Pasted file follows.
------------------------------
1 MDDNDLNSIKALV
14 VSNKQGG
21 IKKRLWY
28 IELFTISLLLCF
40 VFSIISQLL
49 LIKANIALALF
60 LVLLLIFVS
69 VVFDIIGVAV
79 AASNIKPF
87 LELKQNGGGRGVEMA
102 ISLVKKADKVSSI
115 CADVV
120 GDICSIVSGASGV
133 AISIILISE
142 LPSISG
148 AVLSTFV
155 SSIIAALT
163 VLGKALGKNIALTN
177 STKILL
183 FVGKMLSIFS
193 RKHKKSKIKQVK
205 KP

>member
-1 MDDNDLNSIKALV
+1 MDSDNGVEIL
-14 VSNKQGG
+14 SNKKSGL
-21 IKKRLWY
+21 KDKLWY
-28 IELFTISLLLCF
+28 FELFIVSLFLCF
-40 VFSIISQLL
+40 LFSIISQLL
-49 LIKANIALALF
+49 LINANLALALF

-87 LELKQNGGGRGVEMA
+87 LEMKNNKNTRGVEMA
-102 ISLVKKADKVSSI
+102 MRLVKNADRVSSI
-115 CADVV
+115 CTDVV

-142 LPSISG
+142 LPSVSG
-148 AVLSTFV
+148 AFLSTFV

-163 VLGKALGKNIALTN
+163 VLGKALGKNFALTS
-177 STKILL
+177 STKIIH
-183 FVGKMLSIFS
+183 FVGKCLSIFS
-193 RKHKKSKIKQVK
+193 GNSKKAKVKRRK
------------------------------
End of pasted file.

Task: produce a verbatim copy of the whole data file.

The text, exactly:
1 MDDNDLNSIKALV
14 VSNKQGG
21 IKKRLWY
28 IELFTISLLLCF
40 VFSIISQLL
49 LIKANIALALF
60 LVLLLIFVS
69 VVFDIIGVAV
79 AASNIKPF
87 LELKQNGGGRGVEMA
102 ISLVKKADKVSSI
115 CADVV
120 GDICSIVSGASGV
133 AISIILISE
142 LPSISG
148 AVLSTFV
155 SSIIAALT
163 VLGKALGKNIALTN
177 STKILL
183 FVGKMLSIFS
193 RKHKKSKIKQVK
205 KP

>member
-1 MDDNDLNSIKALV
+1 MDSDNGVEIL
-14 VSNKQGG
+14 SNKKSGL
-21 IKKRLWY
+21 KDKLWY
-28 IELFTISLLLCF
+28 FELFIVSLFLCF
-40 VFSIISQLL
+40 LFSIISQLL
-49 LIKANIALALF
+49 LINANLALALF

-87 LELKQNGGGRGVEMA
+87 LEMKNNKNTRGVEMA
-102 ISLVKKADKVSSI
+102 MRLVKNADRVSSI
-115 CADVV
+115 CTDVV

-142 LPSISG
+142 LPSVSG
-148 AVLSTFV
+148 AFLSTFV

-163 VLGKALGKNIALTN
+163 VLGKALGKNFALTS
-177 STKILL
+177 STKIIH
-183 FVGKMLSIFS
+183 FVGKCLSIFS
-193 RKHKKSKIKQVK
+193 GNSKKAKVKRRK